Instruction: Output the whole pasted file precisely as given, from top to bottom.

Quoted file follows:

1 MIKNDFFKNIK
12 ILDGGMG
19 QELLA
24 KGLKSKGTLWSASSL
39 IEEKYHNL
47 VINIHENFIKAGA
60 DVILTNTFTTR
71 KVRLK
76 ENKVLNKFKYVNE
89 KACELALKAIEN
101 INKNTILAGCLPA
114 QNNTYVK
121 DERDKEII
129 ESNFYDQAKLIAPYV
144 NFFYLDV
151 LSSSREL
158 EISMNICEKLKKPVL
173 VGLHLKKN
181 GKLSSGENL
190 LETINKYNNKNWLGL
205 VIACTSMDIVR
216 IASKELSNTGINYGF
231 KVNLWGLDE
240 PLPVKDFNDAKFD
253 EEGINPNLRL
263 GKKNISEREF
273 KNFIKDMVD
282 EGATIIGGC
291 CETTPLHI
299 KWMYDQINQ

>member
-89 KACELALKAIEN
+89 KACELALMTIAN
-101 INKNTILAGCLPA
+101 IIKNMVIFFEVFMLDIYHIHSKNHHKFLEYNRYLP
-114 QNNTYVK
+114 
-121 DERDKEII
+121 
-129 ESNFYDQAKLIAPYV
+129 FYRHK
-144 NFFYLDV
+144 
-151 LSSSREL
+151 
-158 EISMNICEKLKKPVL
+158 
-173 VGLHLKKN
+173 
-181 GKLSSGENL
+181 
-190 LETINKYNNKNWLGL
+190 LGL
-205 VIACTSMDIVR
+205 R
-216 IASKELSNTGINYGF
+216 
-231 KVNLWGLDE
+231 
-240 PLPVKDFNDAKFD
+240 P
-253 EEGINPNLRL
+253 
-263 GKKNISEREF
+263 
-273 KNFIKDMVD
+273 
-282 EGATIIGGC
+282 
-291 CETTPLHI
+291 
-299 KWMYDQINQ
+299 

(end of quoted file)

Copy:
1 MIKNDFFKNIK
12 ILDGGMG
19 QELLA
24 KGLKSKGTLWSASSL
39 IEEKYHNL
47 VINIHENFIKAGA
60 DVILTNTFTTR
71 KVRLK
76 ENKVLNKFKYVNE
89 KACELALKAIEN
101 INKNTILAGCLPA
114 QNNTYVK
121 DERDKEII
129 ESNFYDQAKLIAPYV
144 NFFYLDV
151 LSSSREL
158 EISMNICEKLKKPVL
173 VGLHLKKN
181 GKLSSGENL
190 LETINKYNNKNWLGL
205 VIACTSMDIVR
216 IASKELSNTGINYGF
231 KVNLWGLDE
240 PLPVKDFNDAKFD
253 EEGINPNLRL
263 GKKNISEREF
273 KNFIKDMVD
282 EGATIIGGC
291 CETTPLHI
299 KWMYDQINQ

>member
-89 KACELALKAIEN
+89 KACELALMTIAN
-101 INKNTILAGCLPA
+101 IIKNMVIFFEVFMLDIYHIHSKNHHKFLEYNRYLP
-114 QNNTYVK
+114 
-121 DERDKEII
+121 
-129 ESNFYDQAKLIAPYV
+129 FYRHK
-144 NFFYLDV
+144 
-151 LSSSREL
+151 
-158 EISMNICEKLKKPVL
+158 
-173 VGLHLKKN
+173 
-181 GKLSSGENL
+181 
-190 LETINKYNNKNWLGL
+190 LGL
-205 VIACTSMDIVR
+205 R
-216 IASKELSNTGINYGF
+216 
-231 KVNLWGLDE
+231 
-240 PLPVKDFNDAKFD
+240 P
-253 EEGINPNLRL
+253 
-263 GKKNISEREF
+263 
-273 KNFIKDMVD
+273 
-282 EGATIIGGC
+282 
-291 CETTPLHI
+291 
-299 KWMYDQINQ
+299 